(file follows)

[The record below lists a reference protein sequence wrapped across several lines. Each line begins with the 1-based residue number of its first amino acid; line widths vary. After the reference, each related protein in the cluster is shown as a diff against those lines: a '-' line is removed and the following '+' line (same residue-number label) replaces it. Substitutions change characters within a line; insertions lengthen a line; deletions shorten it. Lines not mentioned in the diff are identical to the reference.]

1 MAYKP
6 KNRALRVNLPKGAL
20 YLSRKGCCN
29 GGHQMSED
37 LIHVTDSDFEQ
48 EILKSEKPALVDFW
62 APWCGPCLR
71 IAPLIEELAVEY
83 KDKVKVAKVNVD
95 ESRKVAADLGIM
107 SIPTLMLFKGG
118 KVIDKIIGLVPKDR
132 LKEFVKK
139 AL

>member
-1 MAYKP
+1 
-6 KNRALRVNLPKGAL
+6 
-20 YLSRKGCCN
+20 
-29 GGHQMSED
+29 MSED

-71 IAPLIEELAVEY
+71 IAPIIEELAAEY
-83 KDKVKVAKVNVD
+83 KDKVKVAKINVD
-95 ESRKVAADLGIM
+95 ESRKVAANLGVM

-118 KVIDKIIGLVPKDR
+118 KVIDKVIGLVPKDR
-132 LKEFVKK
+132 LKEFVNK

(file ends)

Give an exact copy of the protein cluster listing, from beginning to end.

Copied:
[The record below lists a reference protein sequence wrapped across several lines. Each line begins with the 1-based residue number of its first amino acid; line widths vary. After the reference, each related protein in the cluster is shown as a diff against those lines: a '-' line is removed and the following '+' line (same residue-number label) replaces it. Substitutions change characters within a line; insertions lengthen a line; deletions shorten it. Lines not mentioned in the diff are identical to the reference.]

1 MAYKP
6 KNRALRVNLPKGAL
20 YLSRKGCCN
29 GGHQMSED
37 LIHVTDSDFEQ
48 EILKSEKPALVDFW
62 APWCGPCLR
71 IAPLIEELAVEY
83 KDKVKVAKVNVD
95 ESRKVAADLGIM
107 SIPTLMLFKGG
118 KVIDKIIGLVPKDR
132 LKEFVKK
139 AL

>member
-1 MAYKP
+1 
-6 KNRALRVNLPKGAL
+6 
-20 YLSRKGCCN
+20 
-29 GGHQMSED
+29 MSED

-71 IAPLIEELAVEY
+71 IAPIIEELAAEY
-83 KDKVKVAKVNVD
+83 KDKVKVAKINVD
-95 ESRKVAADLGIM
+95 ESRKVAANLGVM

-118 KVIDKIIGLVPKDR
+118 KVIDKVIGLVPKDR
-132 LKEFVKK
+132 LKEFVNK